Similarly, I have reservations about a public share or bond issue being presented as a ‘sale of partnership interests’ if that in essence becomes no more than a rebranding exercise. At the end of the day, there is nothing inherently more co-operative about having a ‘partnership interest’, nor will adopting an LLP as the vehicle in itself deliver an alignment of the interests of financiers, users and providers. The test of whether this really represents a different approach is not to do with the fact that an LLP is being used – but rather involves unpicking the detail of precisely what a partnership interest delivers for the holder (in terms of financial return, participation in decision-making and so on), and then working through how far that will then produce a different dynamic by reference to the interests and motivations of the various players….and then comparing all of that with the position which would apply under a more conventional model.  To take one aspect of this, the question of whether being a member of an LLP brings with it greater participation and involvement than, for example, being a shareholder of a public company, depends on what features are written into the Partnership Agreement – and, then again, one has to consider whether those sorts of arrangements could not very well have been written in to articles of association of a PLC, if indeed there had been a will to do so.  That last point relates to a more general observation – and that is, that the introduction of a new legal model like the LLP has the very real benefit of stimulating some ‘blue sky’ thinking about how particular arrangements might be structured differently – but I think it is important to go on to test those new approaches by reference to how they would fit within existing models as well as how they would look under the new model.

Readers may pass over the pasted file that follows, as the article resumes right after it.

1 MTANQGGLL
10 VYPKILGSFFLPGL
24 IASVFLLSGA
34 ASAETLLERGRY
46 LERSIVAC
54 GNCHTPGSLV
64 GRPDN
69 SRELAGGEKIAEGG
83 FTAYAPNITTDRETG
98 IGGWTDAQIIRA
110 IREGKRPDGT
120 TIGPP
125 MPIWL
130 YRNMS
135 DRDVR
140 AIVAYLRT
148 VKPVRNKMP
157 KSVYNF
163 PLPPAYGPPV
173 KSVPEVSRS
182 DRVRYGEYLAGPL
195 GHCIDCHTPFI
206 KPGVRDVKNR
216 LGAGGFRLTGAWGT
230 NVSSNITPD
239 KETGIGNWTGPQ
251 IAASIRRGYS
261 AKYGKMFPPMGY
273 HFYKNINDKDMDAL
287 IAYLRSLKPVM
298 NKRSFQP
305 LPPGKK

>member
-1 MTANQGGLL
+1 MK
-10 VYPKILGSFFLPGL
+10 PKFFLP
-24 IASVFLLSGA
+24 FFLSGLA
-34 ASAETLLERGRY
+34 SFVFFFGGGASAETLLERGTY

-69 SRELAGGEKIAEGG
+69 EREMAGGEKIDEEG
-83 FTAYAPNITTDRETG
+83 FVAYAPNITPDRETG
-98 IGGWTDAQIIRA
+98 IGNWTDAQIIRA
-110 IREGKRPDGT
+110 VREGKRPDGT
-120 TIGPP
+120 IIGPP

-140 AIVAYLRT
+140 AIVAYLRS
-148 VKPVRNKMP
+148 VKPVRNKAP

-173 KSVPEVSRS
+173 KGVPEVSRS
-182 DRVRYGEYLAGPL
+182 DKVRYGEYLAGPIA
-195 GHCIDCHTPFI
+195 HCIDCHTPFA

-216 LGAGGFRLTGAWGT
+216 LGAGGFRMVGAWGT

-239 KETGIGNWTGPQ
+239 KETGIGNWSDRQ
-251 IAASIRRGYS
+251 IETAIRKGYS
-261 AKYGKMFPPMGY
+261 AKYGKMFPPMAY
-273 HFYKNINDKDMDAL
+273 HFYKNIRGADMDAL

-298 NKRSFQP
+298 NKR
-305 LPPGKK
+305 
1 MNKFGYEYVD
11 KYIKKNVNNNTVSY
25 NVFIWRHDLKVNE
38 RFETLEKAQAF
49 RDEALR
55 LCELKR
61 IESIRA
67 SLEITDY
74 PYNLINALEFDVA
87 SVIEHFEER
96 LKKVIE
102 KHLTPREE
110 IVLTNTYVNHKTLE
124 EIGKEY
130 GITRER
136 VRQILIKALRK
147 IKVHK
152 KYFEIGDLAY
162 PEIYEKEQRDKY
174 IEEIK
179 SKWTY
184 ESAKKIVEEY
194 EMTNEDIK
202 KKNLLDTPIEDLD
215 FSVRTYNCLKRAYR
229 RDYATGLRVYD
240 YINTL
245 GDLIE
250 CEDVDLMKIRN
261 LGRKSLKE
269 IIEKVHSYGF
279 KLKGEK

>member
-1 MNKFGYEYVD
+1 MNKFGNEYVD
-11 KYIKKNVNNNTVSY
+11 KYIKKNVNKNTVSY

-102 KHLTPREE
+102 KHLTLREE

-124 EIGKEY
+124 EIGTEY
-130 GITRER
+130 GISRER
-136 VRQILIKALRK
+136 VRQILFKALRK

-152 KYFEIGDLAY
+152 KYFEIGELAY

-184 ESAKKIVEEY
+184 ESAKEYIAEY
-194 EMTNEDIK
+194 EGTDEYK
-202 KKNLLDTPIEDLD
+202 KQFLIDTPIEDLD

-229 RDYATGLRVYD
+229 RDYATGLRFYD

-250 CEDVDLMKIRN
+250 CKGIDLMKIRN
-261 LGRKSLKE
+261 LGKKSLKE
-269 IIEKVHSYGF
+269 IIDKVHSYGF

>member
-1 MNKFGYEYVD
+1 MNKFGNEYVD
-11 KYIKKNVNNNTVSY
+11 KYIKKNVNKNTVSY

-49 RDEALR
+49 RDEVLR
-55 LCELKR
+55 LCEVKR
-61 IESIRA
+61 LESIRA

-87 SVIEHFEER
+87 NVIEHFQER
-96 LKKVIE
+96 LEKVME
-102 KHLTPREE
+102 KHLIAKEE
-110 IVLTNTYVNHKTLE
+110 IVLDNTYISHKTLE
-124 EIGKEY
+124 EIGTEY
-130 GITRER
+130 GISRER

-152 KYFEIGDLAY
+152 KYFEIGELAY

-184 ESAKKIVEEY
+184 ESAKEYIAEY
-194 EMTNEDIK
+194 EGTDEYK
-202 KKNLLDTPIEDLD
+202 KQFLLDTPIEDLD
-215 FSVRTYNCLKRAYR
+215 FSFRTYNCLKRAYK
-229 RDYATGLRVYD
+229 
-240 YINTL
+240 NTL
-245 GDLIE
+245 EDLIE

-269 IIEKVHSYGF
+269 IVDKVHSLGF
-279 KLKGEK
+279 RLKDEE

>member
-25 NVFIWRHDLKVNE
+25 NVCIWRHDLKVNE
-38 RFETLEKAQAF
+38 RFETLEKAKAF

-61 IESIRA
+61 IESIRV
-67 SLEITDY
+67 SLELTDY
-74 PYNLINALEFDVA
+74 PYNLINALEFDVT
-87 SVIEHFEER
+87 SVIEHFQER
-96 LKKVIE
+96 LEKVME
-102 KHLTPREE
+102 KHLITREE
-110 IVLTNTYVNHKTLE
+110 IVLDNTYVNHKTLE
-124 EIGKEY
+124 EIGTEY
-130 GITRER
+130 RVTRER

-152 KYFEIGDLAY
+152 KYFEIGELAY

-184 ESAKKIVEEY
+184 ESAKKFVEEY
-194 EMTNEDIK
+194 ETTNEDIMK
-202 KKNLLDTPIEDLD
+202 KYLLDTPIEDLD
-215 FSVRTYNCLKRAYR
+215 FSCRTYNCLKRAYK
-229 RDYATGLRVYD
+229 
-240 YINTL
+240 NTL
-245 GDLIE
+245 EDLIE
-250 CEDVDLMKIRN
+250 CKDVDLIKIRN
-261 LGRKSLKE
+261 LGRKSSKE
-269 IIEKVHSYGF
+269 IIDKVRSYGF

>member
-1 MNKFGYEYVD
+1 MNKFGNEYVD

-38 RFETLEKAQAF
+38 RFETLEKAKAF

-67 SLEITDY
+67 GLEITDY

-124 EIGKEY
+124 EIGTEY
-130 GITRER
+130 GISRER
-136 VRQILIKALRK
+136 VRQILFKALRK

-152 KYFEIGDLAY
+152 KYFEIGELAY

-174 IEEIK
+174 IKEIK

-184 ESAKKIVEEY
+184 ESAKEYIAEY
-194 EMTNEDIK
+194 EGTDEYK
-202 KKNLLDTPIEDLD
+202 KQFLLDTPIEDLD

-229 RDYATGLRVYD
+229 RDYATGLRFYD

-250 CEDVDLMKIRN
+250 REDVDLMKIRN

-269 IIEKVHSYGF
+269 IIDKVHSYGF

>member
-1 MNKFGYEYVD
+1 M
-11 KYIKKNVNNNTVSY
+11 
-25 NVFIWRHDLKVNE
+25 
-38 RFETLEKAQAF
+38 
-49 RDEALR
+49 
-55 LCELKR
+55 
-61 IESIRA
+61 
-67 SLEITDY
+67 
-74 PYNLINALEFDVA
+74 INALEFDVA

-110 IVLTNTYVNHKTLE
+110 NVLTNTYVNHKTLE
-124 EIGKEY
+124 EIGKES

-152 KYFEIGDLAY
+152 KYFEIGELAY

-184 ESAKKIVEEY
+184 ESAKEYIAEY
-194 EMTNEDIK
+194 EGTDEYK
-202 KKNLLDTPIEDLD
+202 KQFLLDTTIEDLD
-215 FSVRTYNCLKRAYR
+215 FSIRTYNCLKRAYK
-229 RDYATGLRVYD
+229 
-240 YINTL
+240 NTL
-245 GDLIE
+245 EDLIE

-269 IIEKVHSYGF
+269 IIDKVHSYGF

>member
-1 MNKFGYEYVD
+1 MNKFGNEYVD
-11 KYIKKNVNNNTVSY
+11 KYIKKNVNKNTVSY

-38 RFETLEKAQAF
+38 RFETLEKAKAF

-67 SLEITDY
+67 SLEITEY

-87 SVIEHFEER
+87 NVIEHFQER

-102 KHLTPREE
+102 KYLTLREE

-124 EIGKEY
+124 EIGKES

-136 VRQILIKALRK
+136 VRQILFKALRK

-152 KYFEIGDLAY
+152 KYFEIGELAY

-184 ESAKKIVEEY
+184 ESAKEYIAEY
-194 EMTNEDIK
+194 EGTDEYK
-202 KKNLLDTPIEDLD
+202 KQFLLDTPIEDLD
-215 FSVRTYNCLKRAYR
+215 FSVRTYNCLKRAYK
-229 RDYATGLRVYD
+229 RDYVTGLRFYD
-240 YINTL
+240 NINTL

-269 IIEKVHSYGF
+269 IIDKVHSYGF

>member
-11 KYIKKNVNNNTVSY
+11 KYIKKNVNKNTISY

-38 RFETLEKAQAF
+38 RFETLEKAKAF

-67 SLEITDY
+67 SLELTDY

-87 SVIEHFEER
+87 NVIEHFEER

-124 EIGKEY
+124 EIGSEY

I would hope that the above comments are not seen as negative in nature.  On the contrary, I think that the ideas reflected in Antonia Swinson’s article offer great potential, and I would be very keen to hear more of the detail (which I suspect would address a number of the possible concerns outlined above).  I suppose if there is a particular point which I am wanting to make, it would be that – without detracting from the enthusiasm for the LLP as a new vehicle– it would be wrong to see the LLP as a ‘cure-all’ remedy. It remains the case that when developing the legal framework for a partnership project, the parties do have to go through the difficult (and sometimes tortuous) process of carrying out a systematic analysis of the key components of the legal relationships and then setting the legal checks and balances to fit; that is not something which can be avoided just by adopting an LLP as the vehicle.


 


Best regards.


Yours sincerely


 



Stephen Phillips


Partner